As part of Asia Pacific Trade Facilitation Week 2010 in Kualu Lumpur 4-7 October, the CAREC Trade Facilitation team shared information on ADB's CAREC and GMS trade facilitation initiatives, contributed to a review of Mongolia's draft single window implementation master plan, and coordinated efforts with external partners active in ADB's countries of operation. ADB's joint CAREC/GMS/OREI exhibit and presentations were well received; copies of the GMS and CAREC brochures, the CAREC Joint Transport and Trade Facilitation Strategy and Action Plan, the Trade Facilitation handbook, other relevant ADB publications, and CDs containing Trade Facilitation and Logistics Development Strategy Reports for most CAREC countries were made available to participants. The Mongolia Single Window Implementation Master Plan peer review continued work initiated by UNESCAP in September 2009. Peer review was provided by ADB and members of the UN Network of Experts for Paperless Trade in Asia and the Pacific (UNNExT). The Asia-Pacific Trade Facilitation Forum brought together policymakers and economic operators to exchange views and establish mutual understanding on accelerating the transition to paperless trade documentation. A subregional session for Central Asia sought inputs from CAREC countries on their priorities for moving forward on single window development. The biennial meeting of the Global Facilitation Partnership for Transportation and Trade, organized by the World Bank, placed emphasis on measures to improve trade efficiency within Asia, in part by adopting a risk-based approach to cargo inspection.
A January 2011 Workshop for CAREC National Joint Transport and Trade Facilitation Committees (NJCs) in Bangkok focused on their role in the preparation of a proposed Regional Improvement of Border Services (RIBS) Project. The RIBS Project aims to accelerate the regional cooperation process by facilitating collaborative action through CAREC to remove barriers inhibiting regional travel and trade. The project will improve border-crossing points, logistics, and customs procedures in the region. ADB's regional technical assistance will finance the project preparation.
Workshop participants reviewed potential investment proposals related to border-crossing points and single windows, and discussed the coordination mechanism for the RIBS Project. ADB's project preparation team emphasized the regional public goods feature of the project and the importance of regional cooperation in achieving improvement outputs. The team also presented the project components: criteria for selection of projects; coordination structure to implement the technical assistance, which ADB approved in January 2011 to prepare the RIBS project; and the proposed timeline.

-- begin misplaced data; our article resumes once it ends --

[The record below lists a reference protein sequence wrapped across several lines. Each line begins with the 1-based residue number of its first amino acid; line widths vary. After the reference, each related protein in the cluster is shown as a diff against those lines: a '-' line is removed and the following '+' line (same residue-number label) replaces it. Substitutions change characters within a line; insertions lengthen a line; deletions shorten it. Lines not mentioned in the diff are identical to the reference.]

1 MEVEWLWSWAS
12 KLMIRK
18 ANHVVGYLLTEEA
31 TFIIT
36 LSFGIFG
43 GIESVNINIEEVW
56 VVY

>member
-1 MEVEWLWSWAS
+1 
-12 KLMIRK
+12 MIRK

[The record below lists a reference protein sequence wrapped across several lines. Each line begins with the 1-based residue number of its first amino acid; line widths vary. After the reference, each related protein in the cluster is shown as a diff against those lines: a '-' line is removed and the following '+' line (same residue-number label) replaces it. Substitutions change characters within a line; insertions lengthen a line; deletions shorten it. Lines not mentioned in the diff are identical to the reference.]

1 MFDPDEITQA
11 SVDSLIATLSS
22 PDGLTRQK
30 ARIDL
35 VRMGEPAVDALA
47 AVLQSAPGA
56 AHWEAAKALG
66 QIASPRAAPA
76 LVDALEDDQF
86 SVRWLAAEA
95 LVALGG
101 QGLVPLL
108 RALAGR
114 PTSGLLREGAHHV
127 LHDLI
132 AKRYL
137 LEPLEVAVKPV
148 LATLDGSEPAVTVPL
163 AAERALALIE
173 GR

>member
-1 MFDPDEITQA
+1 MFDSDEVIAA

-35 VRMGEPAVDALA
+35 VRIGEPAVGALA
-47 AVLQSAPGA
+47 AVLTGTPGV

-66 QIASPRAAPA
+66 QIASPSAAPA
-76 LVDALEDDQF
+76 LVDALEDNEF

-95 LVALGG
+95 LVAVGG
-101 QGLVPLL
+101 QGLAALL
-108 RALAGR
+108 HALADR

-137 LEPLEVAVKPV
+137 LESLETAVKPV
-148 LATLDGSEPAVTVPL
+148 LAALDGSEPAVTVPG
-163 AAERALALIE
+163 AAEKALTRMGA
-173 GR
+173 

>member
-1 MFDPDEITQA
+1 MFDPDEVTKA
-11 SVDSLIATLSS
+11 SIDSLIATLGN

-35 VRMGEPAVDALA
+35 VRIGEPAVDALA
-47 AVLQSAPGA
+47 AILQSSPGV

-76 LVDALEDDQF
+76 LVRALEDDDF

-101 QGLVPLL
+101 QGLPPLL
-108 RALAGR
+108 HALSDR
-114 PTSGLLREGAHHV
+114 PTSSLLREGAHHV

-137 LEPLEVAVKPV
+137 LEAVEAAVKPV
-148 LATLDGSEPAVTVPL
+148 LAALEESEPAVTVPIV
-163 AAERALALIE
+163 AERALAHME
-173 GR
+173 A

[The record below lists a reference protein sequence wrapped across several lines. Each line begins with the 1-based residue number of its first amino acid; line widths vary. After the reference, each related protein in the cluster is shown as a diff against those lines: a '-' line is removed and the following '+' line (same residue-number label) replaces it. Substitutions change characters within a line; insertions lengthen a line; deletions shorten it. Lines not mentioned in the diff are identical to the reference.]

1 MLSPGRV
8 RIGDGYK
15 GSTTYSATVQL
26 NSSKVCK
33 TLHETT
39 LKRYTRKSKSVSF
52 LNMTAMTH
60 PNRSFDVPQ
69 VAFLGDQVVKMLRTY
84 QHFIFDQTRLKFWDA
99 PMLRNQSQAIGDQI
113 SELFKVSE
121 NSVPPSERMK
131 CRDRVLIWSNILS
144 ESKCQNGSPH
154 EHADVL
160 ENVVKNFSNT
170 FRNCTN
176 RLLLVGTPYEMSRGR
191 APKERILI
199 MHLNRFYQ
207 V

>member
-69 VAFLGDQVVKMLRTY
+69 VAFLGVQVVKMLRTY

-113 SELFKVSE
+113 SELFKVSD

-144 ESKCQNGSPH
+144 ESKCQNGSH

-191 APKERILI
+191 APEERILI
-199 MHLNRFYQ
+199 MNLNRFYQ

CAREC NJC delegates updated participants on their progress in facilitating trade and the parameters of their possible participation in the proposed project. Country representatives subsequently informed their governments of the project, the timetable for the project preparation, and the loan. Countries have identified focal points for the project.
A CAREC Time Release Study (TRS) Planning Workshop was convened in Tashkent, Uzbekistan 29-31 March 2011. This planning workshop prepared customs officials on how to conduct TRS and analyze the data collected. The TRS is a World Customs Organization (WCO) methodology that provides a snapshot of the effectiveness of customs administrative procedures and allows customs authorities to identify where the bottlenecks are and design reforms to address the identified constraints. It is a tool to measure the results of customs authorities' initiatives in streamlining policies and procedures. The experience of Singapore and of Brunei Darussalam-Indonesia-Malaysia-Philippines East ASEAN Growth Area in conducting TRS were shared with the participants. WCO's model terms of reference and other materials for the TRS were presented to serve as a basis for CAREC customized TORs and materials. Participants also experienced a hands-on training session on the WCO TRS software.